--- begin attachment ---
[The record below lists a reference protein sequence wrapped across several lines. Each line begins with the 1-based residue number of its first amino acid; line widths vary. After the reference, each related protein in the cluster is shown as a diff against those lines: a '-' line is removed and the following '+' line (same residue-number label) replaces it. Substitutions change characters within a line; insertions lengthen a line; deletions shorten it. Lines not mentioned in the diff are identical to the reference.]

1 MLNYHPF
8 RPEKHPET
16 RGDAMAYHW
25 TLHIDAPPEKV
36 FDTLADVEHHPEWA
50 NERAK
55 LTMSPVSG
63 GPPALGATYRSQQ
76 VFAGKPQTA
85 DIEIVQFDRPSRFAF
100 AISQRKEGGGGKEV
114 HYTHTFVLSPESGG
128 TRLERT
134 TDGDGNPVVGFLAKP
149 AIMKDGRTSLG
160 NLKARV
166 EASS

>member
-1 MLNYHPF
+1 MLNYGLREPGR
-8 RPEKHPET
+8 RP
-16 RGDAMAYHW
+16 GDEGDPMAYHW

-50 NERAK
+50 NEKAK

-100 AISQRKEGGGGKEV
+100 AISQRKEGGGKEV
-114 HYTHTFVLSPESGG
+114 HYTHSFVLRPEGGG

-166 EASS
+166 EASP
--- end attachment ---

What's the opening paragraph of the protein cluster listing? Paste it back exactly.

[The record below lists a reference protein sequence wrapped across several lines. Each line begins with the 1-based residue number of its first amino acid; line widths vary. After the reference, each related protein in the cluster is shown as a diff against those lines: a '-' line is removed and the following '+' line (same residue-number label) replaces it. Substitutions change characters within a line; insertions lengthen a line; deletions shorten it. Lines not mentioned in the diff are identical to the reference.]